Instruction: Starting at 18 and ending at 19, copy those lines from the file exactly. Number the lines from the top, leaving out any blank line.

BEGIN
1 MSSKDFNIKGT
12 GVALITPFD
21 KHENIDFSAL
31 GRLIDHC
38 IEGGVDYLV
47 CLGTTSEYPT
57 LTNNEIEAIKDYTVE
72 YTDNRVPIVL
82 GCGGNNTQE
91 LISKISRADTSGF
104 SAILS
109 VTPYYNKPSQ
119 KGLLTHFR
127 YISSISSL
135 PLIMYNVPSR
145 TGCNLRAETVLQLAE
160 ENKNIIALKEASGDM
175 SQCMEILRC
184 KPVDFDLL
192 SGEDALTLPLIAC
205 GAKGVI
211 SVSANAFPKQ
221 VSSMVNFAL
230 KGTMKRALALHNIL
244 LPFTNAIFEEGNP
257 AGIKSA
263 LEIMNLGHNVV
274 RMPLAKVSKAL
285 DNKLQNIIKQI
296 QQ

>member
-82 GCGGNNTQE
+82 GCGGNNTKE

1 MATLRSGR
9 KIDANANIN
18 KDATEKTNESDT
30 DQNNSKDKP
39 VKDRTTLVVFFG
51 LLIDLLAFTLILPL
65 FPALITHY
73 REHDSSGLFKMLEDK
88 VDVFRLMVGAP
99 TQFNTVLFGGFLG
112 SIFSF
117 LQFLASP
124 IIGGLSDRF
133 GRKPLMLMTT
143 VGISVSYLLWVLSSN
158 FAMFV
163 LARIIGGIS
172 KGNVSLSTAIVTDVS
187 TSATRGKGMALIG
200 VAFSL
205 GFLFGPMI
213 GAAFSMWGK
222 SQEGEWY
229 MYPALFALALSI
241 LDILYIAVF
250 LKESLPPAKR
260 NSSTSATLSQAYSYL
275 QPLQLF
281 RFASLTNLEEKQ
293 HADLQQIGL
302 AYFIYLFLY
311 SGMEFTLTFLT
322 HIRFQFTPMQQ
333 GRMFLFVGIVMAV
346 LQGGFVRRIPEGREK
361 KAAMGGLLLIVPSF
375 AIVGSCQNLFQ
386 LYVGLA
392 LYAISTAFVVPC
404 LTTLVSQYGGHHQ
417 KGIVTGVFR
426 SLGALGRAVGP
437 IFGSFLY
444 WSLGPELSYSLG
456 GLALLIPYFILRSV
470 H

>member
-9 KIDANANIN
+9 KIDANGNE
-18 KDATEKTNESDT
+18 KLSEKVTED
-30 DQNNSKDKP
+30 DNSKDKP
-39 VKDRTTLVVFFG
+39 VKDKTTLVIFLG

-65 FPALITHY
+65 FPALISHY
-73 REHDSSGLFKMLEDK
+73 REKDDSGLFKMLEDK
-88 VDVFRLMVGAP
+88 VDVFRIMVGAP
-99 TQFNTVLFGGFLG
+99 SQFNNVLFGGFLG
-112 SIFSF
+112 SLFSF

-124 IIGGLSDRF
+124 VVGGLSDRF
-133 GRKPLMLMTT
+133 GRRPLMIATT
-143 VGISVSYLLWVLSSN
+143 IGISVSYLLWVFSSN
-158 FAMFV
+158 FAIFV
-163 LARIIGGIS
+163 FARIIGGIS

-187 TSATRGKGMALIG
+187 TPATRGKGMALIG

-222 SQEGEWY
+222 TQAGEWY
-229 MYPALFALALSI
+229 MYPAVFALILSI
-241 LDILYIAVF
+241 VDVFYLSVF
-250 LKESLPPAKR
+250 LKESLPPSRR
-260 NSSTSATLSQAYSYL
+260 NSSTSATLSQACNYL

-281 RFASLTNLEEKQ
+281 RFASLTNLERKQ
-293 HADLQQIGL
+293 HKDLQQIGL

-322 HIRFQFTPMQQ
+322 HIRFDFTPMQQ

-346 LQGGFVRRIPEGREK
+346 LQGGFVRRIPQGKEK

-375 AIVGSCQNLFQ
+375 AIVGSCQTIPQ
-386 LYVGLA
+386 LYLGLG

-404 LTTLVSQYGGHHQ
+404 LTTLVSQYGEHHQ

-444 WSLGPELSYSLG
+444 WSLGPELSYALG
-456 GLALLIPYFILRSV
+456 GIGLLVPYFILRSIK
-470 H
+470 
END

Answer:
175 SQCMEILRC
184 KPVDFDLL